Ignoring for a moment how we got here, the main problems are gross imbalances in supply and demand within our complex economy.  Should we turn the “repairs” over to the same class that helped create the mess, we should expect no different outcome.  The correct alternative is to let the free market repair itself by correcting the imbalances.  While not pretty, this mechanism is the quickest and most efficient way to allow the economy to get back again into equilibrium and then grow.  And unlike the government, the laws of supply and demand cannot by bribed.

Posted in Bailouts, Banks, Capitalism, economy, Free Markets, Governmental Intervention | Tagged: , , , , , , , , , , , , , | 13 Comments »

Obama’s Change Brings Strange Banking Bedfellows

Posted by Steve Markowitz on January 28, 2010

Whether your politics leans toward the Left or Right, a major disappointment with Barack Obama’s first year in office has been his unfulfilled promise for “change”.  Most Americans were weary of the sleaze and backroom dealings that became synonymous with Washington politics prior to Obama’s election.  The President promised change and that message resonated, especially with Independent voters.  It is the unfulfilled promise of change that led to last November’s election of two Republican governors in states that only a year earlier voted for Obama and more recently the election of a Republican Senator in that very Democrat state of Massachusetts.

Instead of change it is business as usual in Obama’s Washington as exemplified by his association with the bankers.  Remember Obama’s “fat cat” banker name-calling designed to make him look like a populist?  Well he sure doesn’t walk the talk given his actions and personal friendships.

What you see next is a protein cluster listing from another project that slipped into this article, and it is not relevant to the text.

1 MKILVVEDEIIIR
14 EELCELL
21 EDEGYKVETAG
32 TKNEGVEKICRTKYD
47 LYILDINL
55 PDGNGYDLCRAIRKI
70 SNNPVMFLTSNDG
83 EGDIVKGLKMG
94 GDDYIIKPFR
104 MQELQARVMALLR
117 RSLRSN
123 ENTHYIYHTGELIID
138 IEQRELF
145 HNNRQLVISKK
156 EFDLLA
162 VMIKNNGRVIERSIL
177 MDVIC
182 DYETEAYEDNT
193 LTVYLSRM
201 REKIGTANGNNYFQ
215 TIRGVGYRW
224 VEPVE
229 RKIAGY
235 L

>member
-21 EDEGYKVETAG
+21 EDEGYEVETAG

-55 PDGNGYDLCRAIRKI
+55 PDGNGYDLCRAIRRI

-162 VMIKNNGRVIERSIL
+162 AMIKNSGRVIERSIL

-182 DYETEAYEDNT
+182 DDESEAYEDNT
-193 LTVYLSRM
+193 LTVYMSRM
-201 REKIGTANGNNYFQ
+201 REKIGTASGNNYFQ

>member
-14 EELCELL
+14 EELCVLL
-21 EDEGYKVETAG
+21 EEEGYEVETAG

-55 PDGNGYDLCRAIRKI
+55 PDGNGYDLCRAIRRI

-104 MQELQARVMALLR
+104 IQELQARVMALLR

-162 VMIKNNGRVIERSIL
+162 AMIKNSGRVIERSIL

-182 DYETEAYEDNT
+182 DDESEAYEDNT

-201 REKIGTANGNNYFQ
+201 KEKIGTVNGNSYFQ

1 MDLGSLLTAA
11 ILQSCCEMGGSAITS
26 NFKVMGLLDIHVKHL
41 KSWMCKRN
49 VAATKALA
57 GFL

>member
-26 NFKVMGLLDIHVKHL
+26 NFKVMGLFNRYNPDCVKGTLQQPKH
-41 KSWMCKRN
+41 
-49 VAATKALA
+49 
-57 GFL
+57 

First, Obama continued Bush’s policy of bailing out the “fat cats”. Then, there is his personal association with these folks.  Take for example his association with Robert Wolf, chief executive of UBS Group Americas.  Wolf first met Obama in 2006 in the New York office of another “fat cat”, billionaire investor George Soros.  OK, so now we have two extremely wealthy individuals who make their money on banking befriending and advising the President.  You can be sure that their interest in the relationship is not all alteristic and in fact involves their desire to further their own interests and those of their industry.

Let’s look at Wolf’s access to the President:

  • Wolf hosted an Obama fund-raiser in UBS’s Manhattan offices and raised $350,000.
  • While Obama said he spurned lobbyists, he accepted cash “from a Robert Wolf at USB Bank.”  U.S. employees of UBS had already contributed more than $200,000 to the Obama campaign.
  • Wolf visited the White House 20 times in the past year.
  • Wolf lunched privately with the President in June 2009
  • Wolf joined Obama July 4th to watch the national fireworks from the White House.
  • Obama and Wolf golfed together on Martha’s Vineyard in August.
  • Obama placed Wolf on his economic-recovery advisory board.

But that is not all of it.  While Wolf’s UBS employer has huge assets in the U.S., its foreign ownership insulates Wolf’s bank from much of the banking regulations.  In addition, UBS agreed last year to pay the U.S. government $780 million to settle accusations that it had helped defraud the Internal Revenue Service.  Hmmmmmm.

As they say, if it quacks like a duck don’t start looking look for elephants.  The duplicity shown in the unfulfilled promise for change and the close ties to people with conflicting interests indicates that the President commitments made during the campaign where those of just another politician.

Posted in Politics, President Obama | Tagged: , , , , , , , , , , , , | Leave a Comment »